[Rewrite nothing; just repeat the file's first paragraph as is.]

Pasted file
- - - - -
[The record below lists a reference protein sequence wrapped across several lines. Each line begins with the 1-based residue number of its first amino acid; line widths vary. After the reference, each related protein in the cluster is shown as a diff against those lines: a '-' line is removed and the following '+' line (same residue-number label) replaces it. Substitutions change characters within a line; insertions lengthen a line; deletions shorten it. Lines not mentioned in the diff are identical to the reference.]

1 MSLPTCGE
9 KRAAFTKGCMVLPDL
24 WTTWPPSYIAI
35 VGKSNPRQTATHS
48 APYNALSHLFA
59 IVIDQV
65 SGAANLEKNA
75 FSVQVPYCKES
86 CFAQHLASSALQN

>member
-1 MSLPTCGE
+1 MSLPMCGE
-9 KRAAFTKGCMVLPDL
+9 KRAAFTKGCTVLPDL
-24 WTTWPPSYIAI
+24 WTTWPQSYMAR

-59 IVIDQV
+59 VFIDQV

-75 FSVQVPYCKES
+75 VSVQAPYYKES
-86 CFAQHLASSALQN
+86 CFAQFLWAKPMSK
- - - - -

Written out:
[The record below lists a reference protein sequence wrapped across several lines. Each line begins with the 1-based residue number of its first amino acid; line widths vary. After the reference, each related protein in the cluster is shown as a diff against those lines: a '-' line is removed and the following '+' line (same residue-number label) replaces it. Substitutions change characters within a line; insertions lengthen a line; deletions shorten it. Lines not mentioned in the diff are identical to the reference.]